Cohort studies have indicated that the survival of individuals with Down's syndrome has dramatically increased over the past 50 years. Early childhood survival in particular has shown major improvement, due largely to advances in cardiac surgery and in general health management. The present study was based on a continuous cohort of 1332 people with Down's syndrome in Western Australia, registered for intellectual disability services between 1953 and 2000. Their life expectancy was 58.6 years, 25% lived to 62.9 years, and the oldest living person is 73 years of age. Life expectancy for males was greater than females by 3.3 years. The substantial increase in survival across the study period means that the life expectancy of people with Down's syndrome is approaching that of the general population, but accompanied by a range of significant mid-life health problems. The findings are of relevance to all developed countries and have considerable implications in terms of the counselling information provided to families at risk of having a child with Down's syndrome.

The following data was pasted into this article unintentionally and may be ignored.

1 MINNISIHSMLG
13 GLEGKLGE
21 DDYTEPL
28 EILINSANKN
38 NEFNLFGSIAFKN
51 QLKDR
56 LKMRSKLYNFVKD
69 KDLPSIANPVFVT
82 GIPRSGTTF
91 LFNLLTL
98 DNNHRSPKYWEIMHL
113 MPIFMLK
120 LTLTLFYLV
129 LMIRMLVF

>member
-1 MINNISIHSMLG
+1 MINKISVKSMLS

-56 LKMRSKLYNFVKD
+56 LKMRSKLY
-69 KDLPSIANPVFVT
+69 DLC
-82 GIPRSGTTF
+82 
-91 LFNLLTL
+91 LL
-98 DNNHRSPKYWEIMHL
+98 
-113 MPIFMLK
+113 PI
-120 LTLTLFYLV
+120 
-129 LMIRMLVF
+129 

Glasson, E., Sullivan, S. G., Hussain, R., Petterson, B. A., Montgomery, P. D., & Bittles, A. H. (2002). The changing survival profile of people with Down's syndrome: implications for genetic counselling. Clinical Genetics, 62(5), 390-393. https://doi.org/10.1034/j.1399-0004.2002.620506.x